Fit for Prayer (review)

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Fit for Prayer (Fit for Faith)Fit for Prayer by Kimberley Payne
My rating: 4 of 5 stars

In Fit for Prayer—Learn How to Fit Prayer and Physical Activity Into Your Daily Routine, author and lifestyle coach Kimberley Payne promises to help us “… gain insight into how to incorporate prayer and fitness into your daily routine”- Fit for Prayer, p. 5.

The book is divided into three sections. Chapters 1-3 talk about exercising our bodies. Chapters 4-6 deal with prayer. Chapters 7-8 are a self-test and action stops to take to incorporate exercise and prayer into daily life.

Though in Chapters 1-3 Payne doesn’t describe specific exercises in detail, the fourteen exercise strategies she lists (in Chapter 2) would benefit a person following any exercise program. Her example of an exercise goal plan (Chapter 3) is clear and the blank goal page along with five exercise-related questions would help anyone get started exercising regularly.

In the how-to-pray section (Chapters 4-6) Payne follows the chapter that defines prayer and its benefits (Chapter 4) with a chapter on what prayer consists of using P.A.T.H. as an acronym (praise, admit, thank, and help – Chapter 5). The last chapter in the section (6) describes how to set prayer goals.

The final section of the book, a multi-page True and False self-test (Chapter 7), is followed by “Action Plan,” (Chapter 8). That plan contains ordinary prayer strategies (like “Keep a prayer journal of answered prayers”) and strategies that combine prayer with exercise (like “Pray while walking” – p. 33).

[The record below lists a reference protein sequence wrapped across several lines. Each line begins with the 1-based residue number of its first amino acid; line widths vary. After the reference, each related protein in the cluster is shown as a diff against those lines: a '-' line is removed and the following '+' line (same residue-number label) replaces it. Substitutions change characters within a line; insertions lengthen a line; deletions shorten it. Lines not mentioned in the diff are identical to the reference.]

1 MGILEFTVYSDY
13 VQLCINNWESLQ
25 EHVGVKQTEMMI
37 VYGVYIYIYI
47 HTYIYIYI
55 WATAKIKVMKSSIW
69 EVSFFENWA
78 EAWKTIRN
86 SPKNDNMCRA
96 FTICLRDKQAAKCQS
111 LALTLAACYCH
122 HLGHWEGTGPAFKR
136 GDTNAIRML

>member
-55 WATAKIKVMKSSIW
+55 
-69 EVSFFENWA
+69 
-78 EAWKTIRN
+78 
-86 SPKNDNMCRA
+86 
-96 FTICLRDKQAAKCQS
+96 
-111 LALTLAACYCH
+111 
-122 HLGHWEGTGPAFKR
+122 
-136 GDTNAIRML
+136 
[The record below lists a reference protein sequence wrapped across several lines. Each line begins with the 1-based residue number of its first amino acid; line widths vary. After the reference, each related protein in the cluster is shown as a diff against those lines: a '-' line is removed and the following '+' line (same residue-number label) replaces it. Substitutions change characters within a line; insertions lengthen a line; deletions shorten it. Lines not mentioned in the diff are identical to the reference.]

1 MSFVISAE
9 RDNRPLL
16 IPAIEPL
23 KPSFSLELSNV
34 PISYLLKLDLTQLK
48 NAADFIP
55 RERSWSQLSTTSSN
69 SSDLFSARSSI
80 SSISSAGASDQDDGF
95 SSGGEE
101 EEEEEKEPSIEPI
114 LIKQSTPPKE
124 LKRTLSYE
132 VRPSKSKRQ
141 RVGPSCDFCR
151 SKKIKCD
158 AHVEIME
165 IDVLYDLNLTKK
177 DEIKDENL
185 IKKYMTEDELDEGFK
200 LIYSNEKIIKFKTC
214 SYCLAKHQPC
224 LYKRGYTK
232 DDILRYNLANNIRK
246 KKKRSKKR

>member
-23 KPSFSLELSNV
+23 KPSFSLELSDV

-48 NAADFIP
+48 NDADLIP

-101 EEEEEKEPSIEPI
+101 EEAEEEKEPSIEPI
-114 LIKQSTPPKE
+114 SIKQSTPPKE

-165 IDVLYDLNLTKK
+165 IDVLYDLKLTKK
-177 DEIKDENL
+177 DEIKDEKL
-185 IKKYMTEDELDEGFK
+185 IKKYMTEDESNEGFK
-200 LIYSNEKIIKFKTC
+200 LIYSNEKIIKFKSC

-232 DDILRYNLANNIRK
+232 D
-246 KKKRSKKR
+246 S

Though short (only 36 pages of content) in Fit for Prayer Payne manages to deliver a practical and inspirational manual designed to motivate readers to cultivate physical and spiritual health simultaneously.

This is another book that would be useful for women’s groups and individuals. I expect I will be consulting my copy again in the soon-upon-us resolution making time of the year.

I received Fit for Prayer as a gift from the author for the purpose of writing a review. Visit Kimberley Payne’s website to check out other lifestyle materials she has authored and is offering as books, e-courses, and free programs.

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To runners true

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This is the season of runs and marathons. It seems like every week there’s another one happening around here. I believe this weekend several of my family will be running in the Annual Saskatchewan Marathon (a Boston Marathon Qualifier race—not that they have designs on that). Then on August 22nd, my sister is running in the Canadian Team Diabetes 2015 Islandsbanki Reykjavik Marathon in Reykjavik, Iceland.

I am not a runner, but I do salute all runners of marathons, half-marathons, 10 km. races, even those who just run around a neighborhood block. I dedicate today’s poem to family members who are participating in marathons and other runs this year.

Running

Running (Photo from RGBStock.com)

To runners true

You’re all warmed up
your number’s new
with the champing crowd
you wait the cue.
The cap-gun pops
its muffled “boo!”
There’s a starting line
hullabaloo.

The crowd soon thins
and you break through—
a Clydesdale runner
that’s not you.
Head of the pack
is soon in view
that record-holder
you’ll pursue.

Meters are slipping
strong and true
beneath your flighty
running shoe.
At checkpoint grab
energy brew
drink on the move
like champions do.

High as a kite
and happy too
this run’s a breeze
a whoop-de-do
until you stumble
almost fall
a tell-tale sign
you’ve hit the wall.

You can’t stop now
that isn’t you
quitting too soon